Table 3.1

Demographics of teacher and student participants

 

Cheri

Windy

Fiona

Penny

Year (s) of teaching

5

9

23

2

Educational background

MA in Translation

MA in Applied Linguistics

MA in English and MA in law

MA in TESOL obtained from abroad

Students (n = 8)

Non-English majors at the intermediate level

Teaching Course

College English course

Textbook

New Standard College English

3.2.3 The Target Textbook

At the beginning of the twenty-first century, five new textbooks were widely used in higher education in China to cope with the newly issued CE curricula in 2004 and 2007 by the Ministry of Education: namely, New Era Interactive English published by Tsinghua University Press, New Perspective English Learning System by Shanghai Foreign Language Education Press, New Horizon College English and New Standard College English by the Foreign Language Teaching and Research Press and Experiencing English by Higher Education Press. Among them, New Standard College English (NSCE) was chosen as the target textbook in this study because it was the prescribed textbook in the target university. NSCE was designed and published collaboratively and cooperatively by Chinese and British writers in 2008. Although this is not the only set of CE textbooks used in Chinese colleges and universities, according to a publishing house report, it has been adopted by more than 200 universities and colleges in China, nearly 10% of the tertiary institutions. A brief introduction to the features and compiling principles of the textbook is as follows.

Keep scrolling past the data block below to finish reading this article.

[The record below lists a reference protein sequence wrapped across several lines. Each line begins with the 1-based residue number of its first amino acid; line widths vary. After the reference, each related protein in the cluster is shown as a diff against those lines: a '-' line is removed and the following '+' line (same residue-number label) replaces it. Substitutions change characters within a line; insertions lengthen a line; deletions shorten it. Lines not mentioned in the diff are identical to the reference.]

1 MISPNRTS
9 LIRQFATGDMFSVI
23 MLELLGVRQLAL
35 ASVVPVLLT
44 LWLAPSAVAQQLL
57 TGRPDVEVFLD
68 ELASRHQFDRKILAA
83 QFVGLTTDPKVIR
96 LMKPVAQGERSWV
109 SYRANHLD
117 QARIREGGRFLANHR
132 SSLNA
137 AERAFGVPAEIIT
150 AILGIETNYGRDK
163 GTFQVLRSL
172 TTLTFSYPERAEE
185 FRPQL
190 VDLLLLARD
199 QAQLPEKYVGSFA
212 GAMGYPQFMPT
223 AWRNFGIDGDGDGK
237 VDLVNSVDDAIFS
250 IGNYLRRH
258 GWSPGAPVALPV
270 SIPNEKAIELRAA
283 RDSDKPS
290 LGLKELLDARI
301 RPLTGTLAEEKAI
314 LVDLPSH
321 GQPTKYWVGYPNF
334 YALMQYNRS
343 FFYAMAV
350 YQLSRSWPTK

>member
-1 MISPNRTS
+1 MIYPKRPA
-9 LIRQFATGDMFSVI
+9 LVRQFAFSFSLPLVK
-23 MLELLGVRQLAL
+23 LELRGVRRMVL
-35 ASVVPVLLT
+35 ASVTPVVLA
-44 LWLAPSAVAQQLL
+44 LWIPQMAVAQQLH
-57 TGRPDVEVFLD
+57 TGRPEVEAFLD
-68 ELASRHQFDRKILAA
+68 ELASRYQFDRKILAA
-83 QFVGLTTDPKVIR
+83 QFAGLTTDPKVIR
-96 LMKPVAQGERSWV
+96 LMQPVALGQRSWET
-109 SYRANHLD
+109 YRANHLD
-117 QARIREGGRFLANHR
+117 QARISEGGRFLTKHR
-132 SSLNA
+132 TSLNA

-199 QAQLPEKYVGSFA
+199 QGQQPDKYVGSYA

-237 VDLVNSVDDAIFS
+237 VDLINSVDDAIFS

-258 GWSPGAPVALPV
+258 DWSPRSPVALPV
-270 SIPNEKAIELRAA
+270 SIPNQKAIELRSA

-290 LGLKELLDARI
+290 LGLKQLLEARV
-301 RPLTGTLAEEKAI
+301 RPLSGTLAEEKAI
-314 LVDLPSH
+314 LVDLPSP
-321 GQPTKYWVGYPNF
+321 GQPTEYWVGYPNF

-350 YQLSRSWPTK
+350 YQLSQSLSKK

The salient features of NSCE

The NSCE series contains two sets of coursebooks, namely, reading & writing, and listening & speaking coursebooks. The publishing house provides vocabulary books and CDs (containing recordings of the passages and new vocabulary in each unit) for each reading and writing coursebook. Teacher’s guides, teaching course wares designed by CE teachers from two other universities (i.e. auxiliary PPT slides), a testing platform and an online teaching and research forum are available for each user.

As for the compiling philosophy of the textbook, Wen Qiufang, one of the chief editors of the textbook series, stated that this set of textbooks was to encourage students to learn English by using it in authentic situations, to raise students’ intercultural awareness and to cultivate learning autonomy. The salient features of the textbook series are threefold. The first salient feature of NSCE comes from its exercises. All the exercises are designed to broaden students’ viewpoints and cultivate their critical thinking skills, which is quite rare in other CE textbooks. The second feature is that the set of textbooks is part of systematic English teaching materials designed from elementary schools through to tertiary institutions, which is the first attempt in ELT in China. The Ministry of Education issued the Secondary School English curricula in 2001 and 2003, respectively (MOE, 2001, 2003). Since 2007, new high school graduates’ English proficiency has been much improved due to the governments’ constant efforts of implementing ELT reform at primary and secondary levels in China. NSCE is the first set of CE textbooks designed to cater to the emerging undergraduates’ needs and higher requirements for CE learning. The third feature of the series is the distinction of the Teacher’s Guide. It entails more teacher development sessions in terms of providing pedagogical suggestions on conducting activities or tasks instead of only giving answers to exercises and explanations of language points. It also offers the latest applied linguistics knowledge and teaching strategies in photocopiable worksheets. It intended to create English teachers in China an opportunity to improve their teaching skills, enhance their English competence and develop a better understanding of applied linguistics (Fig. 3.1).